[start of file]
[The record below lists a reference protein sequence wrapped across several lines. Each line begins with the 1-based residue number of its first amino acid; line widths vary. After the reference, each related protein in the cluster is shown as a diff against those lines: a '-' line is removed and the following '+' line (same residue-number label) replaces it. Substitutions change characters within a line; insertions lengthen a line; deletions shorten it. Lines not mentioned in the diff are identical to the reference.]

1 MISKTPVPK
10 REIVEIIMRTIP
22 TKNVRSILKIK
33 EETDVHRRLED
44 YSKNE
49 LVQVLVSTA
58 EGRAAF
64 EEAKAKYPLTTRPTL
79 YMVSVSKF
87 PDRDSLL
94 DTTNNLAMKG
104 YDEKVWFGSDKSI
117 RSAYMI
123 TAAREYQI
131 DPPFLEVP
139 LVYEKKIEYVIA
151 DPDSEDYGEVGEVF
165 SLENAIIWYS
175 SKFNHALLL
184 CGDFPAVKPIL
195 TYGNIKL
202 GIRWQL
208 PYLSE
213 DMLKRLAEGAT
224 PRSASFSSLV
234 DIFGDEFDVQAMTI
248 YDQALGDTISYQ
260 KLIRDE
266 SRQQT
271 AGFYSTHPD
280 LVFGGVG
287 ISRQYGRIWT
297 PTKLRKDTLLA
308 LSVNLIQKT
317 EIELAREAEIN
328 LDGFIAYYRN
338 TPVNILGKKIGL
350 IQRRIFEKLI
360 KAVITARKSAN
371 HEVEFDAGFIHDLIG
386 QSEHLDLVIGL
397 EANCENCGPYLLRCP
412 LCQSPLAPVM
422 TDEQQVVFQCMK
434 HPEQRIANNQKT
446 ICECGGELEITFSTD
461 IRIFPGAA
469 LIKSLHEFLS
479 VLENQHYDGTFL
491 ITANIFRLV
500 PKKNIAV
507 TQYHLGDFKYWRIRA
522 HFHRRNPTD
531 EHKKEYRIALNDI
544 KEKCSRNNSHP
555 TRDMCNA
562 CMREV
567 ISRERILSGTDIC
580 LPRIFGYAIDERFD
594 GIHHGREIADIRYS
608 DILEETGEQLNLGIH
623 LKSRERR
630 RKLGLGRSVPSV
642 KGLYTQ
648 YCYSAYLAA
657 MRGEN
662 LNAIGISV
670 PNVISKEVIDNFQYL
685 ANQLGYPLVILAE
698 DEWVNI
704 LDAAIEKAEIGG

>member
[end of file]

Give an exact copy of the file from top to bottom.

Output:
[The record below lists a reference protein sequence wrapped across several lines. Each line begins with the 1-based residue number of its first amino acid; line widths vary. After the reference, each related protein in the cluster is shown as a diff against those lines: a '-' line is removed and the following '+' line (same residue-number label) replaces it. Substitutions change characters within a line; insertions lengthen a line; deletions shorten it. Lines not mentioned in the diff are identical to the reference.]

1 MISKTPVPK
10 REIVEIIMRTIP
22 TKNVRSILKIK
33 EETDVHRRLED
44 YSKNE
49 LVQVLVSTA
58 EGRAAF
64 EEAKAKYPLTTRPTL
79 YMVSVSKF
87 PDRDSLL
94 DTTNNLAMKG
104 YDEKVWFGSDKSI
117 RSAYMI
123 TAAREYQI
131 DPPFLEVP
139 LVYEKKIEYVIA
151 DPDSEDYGEVGEVF
165 SLENAIIWYS
175 SKFNHALLL
184 CGDFPAVKPIL
195 TYGNIKL
202 GIRWQL
208 PYLSE
213 DMLKRLAEGAT
224 PRSASFSSLV
234 DIFGDEFDVQAMTI
248 YDQALGDTISYQ
260 KLIRDE
266 SRQQT
271 AGFYSTHPD
280 LVFGGVG
287 ISRQYGRIWT
297 PTKLRKDTLLA
308 LSVNLIQKT
317 EIELAREAEIN
328 LDGFIAYYRN
338 TPVNILGKKIGL
350 IQRRIFEKLI
360 KAVITARKSAN
371 HEVEFDAGFIHDLIG
386 QSEHLDLVIGL
397 EANCENCGPYLLRCP
412 LCQSPLAPVM
422 TDEQQVVFQCMK
434 HPEQRIANNQKT
446 ICECGGELEITFSTD
461 IRIFPGAA
469 LIKSLHEFLS
479 VLENQHYDGTFL
491 ITANIFRLV
500 PKKNIAV
507 TQYHLGDFKYWRIRA
522 HFHRRNPTD
531 EHKKEYRIALNDI
544 KEKCSRNNSHP
555 TRDMCNA
562 CMREV
567 ISRERILSGTDIC
580 LPRIFGYAIDERFD
594 GIHHGREIADIRYS
608 DILEETGEQLNLGIH
623 LKSRERR
630 RKLGLGRSVPSV
642 KGLYTQ
648 YCYSAYLAA
657 MRGEN
662 LNAIGISV
670 PNVISKEVIDNFQYL
685 ANQLGYPLVILAE
698 DEWVNI
704 LDAAIEKAEIGG

>member